The dining room table was handmade by a retired architect with Studio 3 Designs and contains several leaves for added seating. There is even a cozy corner fireplace in the dining room offering warmth on a cool day. Off of the kitchen and dining room, one can choose from four spacious living areas. There’s his little den, the sitting room, her office and a curved screen porch just off the dining room double French doors. The curved screened porch complete with skylights was the piece de resistance when the couple was house hunting 18 years ago. “We looked for houses for a long time and when we walked out on that porch I said Ok, I’ll take it,” says Hagler. “It’s a nice screened porch. We sit out there and it is great for entertaining now.” The couple frequently dined alfresco during the renovation.  They grilled most of their dinners regularly often documenting the meals on social media. The space is really ideal for spring and fall when the cooler temperatures make alfresco dining and living possible.

Each room is inviting and visually easy on the eyes with a neutral color palette and comfortable furniture. Robert is an accomplished hunter both at home and in Africa. His love for hunting is apparent all over the home especially in the sitting room where four white upholstered swivel chairs surround an ottoman covered in zebra and sable from one of his many hunting trips to Africa. Flanking the corners of the sitting room are a variety of African Taxidermy mounts from Robert’s hunting trips. The couple often shares morning coffee or evening wine in here with the zebra, fox and red hartebeest keeping them company. In her office, unique artwork hangs forming a gallery wall of both traditional and sleek modern framed floral pieces mixed with portraits. Each piece has a story. One painting was even painted by Mary Louise’s grandmother. A skull mount of an Oryx provides a nice contrast to the floral artwork. Grounding the space in her office is a giraffe skin rug that was also a trophy from Robert’s time in Africa. Hagler succeeded in her efforts to make the interior feel like a nice mix of both of their styles.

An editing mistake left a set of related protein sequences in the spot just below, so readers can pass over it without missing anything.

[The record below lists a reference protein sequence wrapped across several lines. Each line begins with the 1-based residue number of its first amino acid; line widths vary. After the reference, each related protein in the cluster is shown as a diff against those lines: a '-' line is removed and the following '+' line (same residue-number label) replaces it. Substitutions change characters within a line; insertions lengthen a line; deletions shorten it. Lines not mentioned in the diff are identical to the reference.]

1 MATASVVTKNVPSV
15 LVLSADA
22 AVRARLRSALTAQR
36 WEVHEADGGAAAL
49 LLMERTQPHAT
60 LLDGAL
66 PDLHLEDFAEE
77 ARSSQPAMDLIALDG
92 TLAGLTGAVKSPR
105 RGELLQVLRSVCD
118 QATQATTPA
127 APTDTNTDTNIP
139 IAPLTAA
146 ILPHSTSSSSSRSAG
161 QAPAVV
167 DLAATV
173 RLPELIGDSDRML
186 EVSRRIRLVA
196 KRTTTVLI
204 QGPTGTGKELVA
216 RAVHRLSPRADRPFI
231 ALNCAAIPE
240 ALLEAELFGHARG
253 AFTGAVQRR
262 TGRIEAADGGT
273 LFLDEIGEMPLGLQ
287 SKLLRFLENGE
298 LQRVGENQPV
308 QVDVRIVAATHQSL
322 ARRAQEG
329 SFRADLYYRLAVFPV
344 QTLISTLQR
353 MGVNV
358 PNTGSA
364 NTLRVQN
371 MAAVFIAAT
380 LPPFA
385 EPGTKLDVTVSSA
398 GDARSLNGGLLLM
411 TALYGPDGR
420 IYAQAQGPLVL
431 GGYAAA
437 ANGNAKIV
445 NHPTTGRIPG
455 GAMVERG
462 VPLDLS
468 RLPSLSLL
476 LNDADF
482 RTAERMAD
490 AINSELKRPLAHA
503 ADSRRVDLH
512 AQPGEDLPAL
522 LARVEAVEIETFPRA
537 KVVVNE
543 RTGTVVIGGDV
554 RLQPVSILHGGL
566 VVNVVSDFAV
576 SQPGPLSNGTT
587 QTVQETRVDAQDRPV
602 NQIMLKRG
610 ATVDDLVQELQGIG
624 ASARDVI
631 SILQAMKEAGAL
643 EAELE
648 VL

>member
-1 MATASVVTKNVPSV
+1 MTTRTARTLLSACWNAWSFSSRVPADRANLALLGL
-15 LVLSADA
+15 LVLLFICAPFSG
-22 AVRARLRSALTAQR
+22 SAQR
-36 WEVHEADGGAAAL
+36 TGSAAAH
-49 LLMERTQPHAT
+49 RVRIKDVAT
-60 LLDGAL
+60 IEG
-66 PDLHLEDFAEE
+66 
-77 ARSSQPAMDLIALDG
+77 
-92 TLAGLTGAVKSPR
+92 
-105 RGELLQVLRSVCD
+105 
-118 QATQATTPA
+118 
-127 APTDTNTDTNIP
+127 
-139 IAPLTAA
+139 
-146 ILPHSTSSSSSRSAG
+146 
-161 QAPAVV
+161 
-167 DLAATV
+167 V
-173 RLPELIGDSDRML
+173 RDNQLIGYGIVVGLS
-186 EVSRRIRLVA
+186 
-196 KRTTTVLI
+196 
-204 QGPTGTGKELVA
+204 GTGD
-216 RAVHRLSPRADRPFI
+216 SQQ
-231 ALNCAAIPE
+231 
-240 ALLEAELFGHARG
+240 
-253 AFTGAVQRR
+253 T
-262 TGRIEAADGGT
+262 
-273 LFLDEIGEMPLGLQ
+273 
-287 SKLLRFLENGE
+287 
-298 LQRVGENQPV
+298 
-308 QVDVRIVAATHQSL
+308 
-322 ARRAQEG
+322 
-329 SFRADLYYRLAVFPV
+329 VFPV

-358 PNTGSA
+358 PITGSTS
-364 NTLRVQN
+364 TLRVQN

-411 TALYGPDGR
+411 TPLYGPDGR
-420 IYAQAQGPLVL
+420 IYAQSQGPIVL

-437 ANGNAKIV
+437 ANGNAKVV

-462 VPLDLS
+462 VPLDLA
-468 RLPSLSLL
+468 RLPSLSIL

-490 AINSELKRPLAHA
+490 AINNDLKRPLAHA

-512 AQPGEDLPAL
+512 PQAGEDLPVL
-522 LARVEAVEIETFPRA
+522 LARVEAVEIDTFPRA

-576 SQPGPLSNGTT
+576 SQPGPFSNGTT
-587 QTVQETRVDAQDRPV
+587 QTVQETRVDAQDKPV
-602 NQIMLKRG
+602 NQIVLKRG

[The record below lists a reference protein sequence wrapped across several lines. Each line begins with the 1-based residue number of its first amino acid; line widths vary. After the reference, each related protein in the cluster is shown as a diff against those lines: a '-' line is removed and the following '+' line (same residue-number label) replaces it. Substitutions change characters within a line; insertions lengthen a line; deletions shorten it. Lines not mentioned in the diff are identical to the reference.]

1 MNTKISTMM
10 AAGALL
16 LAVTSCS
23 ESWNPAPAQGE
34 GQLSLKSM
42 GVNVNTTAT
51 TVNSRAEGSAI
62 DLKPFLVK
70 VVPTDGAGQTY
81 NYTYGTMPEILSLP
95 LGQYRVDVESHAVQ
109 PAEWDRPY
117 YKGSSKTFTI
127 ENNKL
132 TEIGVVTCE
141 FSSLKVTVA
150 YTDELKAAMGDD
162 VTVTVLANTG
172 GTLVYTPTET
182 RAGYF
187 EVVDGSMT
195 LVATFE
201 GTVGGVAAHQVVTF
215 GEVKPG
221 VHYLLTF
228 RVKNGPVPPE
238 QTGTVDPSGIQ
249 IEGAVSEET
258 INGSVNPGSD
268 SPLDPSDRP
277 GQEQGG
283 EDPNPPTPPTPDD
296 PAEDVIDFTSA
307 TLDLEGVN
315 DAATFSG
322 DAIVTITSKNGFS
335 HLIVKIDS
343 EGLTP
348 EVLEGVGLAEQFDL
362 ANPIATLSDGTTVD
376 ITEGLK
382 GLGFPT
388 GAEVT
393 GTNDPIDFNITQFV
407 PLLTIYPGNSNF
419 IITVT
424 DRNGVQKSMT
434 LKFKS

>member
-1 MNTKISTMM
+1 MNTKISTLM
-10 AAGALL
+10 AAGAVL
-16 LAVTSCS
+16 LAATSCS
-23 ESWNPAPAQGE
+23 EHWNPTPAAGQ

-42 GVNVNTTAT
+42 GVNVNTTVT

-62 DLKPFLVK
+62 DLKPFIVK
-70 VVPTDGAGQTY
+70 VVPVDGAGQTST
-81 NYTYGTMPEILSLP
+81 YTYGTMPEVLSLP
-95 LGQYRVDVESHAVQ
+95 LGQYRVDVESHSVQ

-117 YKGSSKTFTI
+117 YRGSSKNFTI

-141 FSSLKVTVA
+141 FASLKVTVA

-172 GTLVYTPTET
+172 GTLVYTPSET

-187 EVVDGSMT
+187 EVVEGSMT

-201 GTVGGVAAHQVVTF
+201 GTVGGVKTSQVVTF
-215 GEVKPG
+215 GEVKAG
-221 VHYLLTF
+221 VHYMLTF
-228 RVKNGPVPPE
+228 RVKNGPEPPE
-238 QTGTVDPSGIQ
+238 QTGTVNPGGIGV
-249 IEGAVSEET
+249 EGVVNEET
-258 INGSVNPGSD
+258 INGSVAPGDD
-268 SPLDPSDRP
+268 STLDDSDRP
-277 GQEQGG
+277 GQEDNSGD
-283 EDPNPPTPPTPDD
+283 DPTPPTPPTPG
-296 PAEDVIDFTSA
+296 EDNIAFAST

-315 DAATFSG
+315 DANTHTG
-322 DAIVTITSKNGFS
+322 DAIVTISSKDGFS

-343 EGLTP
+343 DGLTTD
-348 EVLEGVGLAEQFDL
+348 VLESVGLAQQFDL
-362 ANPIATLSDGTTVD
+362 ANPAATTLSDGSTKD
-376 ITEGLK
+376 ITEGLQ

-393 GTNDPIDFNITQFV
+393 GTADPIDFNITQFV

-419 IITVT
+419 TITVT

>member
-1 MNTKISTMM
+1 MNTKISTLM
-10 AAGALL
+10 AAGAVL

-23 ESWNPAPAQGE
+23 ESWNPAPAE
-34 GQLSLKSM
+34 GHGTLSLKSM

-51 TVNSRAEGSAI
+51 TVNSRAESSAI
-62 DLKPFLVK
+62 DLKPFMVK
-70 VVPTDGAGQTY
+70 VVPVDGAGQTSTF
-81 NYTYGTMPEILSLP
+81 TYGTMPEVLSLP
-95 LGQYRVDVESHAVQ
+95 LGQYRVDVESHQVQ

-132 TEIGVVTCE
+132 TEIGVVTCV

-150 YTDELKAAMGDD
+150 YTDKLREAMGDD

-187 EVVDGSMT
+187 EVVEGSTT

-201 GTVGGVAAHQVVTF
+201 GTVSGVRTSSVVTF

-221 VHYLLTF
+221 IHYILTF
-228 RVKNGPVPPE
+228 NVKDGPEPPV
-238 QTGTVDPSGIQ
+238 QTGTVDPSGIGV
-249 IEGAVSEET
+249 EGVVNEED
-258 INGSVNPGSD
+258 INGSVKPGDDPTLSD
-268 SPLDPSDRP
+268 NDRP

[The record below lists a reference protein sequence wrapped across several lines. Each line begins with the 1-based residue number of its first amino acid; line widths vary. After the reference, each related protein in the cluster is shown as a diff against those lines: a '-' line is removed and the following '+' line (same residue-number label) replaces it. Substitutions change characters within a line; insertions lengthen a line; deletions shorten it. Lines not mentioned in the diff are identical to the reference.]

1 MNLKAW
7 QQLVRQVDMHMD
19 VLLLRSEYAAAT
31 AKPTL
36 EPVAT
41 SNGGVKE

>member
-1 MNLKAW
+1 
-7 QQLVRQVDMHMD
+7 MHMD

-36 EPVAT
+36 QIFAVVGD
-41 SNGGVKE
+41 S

It is easy to see how revising the current spaces, updating the home, and moving a few walls gave the Hagler’s a new lease on life here without having to add any new square footage. The couple was fortunate to have access to design professionals to help them fulfill their dream so they could thankfully say #wedecidedtostay!

This article appears in the May 2017 issue of Augusta Magazine.